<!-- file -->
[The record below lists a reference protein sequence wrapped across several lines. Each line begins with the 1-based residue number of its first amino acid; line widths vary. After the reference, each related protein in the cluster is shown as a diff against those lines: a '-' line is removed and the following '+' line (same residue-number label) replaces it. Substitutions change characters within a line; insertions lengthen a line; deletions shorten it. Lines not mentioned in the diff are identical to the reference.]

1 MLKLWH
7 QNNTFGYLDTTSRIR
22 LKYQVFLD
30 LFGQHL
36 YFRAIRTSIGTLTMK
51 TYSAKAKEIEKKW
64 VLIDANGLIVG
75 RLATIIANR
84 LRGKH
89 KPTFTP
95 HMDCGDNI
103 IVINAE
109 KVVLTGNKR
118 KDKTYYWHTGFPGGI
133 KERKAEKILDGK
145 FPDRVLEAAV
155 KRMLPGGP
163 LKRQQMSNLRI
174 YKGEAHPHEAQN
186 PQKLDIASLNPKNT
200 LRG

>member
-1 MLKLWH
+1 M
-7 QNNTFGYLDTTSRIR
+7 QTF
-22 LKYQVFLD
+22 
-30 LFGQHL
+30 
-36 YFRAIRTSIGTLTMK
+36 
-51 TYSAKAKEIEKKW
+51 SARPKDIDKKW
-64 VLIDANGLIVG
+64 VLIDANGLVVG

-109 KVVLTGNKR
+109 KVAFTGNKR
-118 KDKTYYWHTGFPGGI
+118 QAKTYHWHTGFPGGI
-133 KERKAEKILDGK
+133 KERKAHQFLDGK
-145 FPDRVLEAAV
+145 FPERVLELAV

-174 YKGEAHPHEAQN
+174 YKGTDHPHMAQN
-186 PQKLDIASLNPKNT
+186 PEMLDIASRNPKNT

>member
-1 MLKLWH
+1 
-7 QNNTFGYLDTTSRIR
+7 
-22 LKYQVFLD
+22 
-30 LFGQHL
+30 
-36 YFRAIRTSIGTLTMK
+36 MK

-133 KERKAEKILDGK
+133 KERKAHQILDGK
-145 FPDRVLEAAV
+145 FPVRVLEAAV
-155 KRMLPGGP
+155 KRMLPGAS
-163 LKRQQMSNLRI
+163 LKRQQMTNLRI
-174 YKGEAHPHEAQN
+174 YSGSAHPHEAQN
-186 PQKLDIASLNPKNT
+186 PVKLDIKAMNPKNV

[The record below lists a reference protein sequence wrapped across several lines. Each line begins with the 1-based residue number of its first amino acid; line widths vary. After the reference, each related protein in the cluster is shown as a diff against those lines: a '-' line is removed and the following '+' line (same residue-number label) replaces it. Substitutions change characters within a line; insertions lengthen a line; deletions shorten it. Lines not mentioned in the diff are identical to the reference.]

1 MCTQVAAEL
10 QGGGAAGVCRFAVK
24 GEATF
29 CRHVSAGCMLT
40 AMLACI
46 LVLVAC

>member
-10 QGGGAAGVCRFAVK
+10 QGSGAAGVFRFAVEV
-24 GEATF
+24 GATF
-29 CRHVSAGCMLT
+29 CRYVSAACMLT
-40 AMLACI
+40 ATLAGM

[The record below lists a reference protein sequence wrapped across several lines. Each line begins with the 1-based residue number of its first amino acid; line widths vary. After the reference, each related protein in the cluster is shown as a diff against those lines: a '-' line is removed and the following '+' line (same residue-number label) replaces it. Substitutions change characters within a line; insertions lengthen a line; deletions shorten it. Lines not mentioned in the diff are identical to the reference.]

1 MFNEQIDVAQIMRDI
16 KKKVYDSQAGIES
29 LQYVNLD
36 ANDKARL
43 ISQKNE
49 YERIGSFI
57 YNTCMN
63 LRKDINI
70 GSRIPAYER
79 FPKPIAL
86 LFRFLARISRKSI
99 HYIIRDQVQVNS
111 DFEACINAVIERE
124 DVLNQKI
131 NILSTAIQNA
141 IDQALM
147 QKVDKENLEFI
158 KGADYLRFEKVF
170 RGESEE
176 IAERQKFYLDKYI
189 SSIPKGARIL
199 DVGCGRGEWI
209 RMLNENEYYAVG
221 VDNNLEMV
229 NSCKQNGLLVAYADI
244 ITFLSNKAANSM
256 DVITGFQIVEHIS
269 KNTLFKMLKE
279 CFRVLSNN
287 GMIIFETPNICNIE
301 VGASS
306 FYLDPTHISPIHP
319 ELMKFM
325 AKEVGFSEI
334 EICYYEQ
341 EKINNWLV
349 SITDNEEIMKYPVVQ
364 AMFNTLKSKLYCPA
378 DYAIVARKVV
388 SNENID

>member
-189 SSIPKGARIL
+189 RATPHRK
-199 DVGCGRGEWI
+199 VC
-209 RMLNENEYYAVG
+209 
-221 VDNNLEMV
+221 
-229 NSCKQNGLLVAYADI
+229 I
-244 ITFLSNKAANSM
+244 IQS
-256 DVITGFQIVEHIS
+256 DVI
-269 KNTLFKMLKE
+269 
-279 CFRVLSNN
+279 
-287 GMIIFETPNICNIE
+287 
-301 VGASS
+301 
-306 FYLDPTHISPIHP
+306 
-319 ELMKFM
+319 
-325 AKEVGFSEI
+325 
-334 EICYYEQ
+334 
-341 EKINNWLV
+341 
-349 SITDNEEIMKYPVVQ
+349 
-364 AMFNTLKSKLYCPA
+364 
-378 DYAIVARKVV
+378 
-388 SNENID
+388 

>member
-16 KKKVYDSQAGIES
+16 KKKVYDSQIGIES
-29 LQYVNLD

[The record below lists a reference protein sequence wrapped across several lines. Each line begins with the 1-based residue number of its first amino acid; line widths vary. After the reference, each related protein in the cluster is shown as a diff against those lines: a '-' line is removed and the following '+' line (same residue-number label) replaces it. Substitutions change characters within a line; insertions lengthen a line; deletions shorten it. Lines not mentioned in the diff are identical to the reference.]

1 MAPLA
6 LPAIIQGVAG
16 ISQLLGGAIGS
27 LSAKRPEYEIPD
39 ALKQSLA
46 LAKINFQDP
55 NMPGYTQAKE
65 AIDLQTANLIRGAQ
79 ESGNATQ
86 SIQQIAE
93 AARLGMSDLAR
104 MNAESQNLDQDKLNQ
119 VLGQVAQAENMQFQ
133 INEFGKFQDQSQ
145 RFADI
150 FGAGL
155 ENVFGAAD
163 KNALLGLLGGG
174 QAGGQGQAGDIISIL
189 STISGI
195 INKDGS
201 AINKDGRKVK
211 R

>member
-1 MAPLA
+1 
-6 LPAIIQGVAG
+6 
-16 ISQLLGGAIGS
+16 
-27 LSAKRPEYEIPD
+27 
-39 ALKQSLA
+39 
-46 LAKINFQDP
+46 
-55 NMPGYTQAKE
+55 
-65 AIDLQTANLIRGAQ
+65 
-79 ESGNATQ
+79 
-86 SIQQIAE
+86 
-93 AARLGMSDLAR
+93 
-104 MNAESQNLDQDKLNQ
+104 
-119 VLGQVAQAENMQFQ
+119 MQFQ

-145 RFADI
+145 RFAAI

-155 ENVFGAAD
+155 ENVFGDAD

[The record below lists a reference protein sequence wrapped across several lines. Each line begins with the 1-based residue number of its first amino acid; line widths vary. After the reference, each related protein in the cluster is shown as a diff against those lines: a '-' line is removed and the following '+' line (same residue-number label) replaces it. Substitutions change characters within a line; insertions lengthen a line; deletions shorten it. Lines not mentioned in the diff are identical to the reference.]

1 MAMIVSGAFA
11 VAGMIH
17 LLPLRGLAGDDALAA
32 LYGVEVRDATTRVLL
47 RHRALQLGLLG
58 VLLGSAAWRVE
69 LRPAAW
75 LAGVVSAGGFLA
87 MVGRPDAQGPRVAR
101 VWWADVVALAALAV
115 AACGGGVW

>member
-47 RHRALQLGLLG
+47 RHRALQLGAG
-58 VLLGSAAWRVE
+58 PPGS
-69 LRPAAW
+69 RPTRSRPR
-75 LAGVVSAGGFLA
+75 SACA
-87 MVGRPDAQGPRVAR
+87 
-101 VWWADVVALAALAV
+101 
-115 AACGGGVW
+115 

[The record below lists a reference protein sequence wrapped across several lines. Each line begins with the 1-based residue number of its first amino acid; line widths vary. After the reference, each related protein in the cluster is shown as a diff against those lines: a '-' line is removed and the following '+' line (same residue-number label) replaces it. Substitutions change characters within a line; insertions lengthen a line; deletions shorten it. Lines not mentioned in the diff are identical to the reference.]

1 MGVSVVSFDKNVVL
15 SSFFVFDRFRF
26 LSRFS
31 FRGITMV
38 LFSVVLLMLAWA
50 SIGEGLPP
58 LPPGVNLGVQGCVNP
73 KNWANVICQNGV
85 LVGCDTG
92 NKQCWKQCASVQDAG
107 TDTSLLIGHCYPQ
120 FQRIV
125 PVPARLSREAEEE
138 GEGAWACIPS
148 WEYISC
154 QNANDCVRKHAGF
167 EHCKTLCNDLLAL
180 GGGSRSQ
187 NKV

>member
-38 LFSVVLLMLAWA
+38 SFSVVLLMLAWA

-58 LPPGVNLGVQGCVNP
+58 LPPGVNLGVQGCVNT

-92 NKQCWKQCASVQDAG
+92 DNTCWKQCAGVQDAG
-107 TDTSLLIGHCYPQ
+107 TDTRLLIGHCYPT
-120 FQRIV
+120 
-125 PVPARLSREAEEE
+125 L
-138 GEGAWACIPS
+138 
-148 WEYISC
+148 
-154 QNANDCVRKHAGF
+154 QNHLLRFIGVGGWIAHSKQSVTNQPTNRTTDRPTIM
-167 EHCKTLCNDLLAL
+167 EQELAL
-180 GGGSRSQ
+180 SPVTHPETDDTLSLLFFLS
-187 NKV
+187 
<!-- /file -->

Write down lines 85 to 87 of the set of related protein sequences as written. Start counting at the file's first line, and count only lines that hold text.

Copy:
-29 CRHVSAGCMLT
+29 CRYVSAACMLT
-40 AMLACI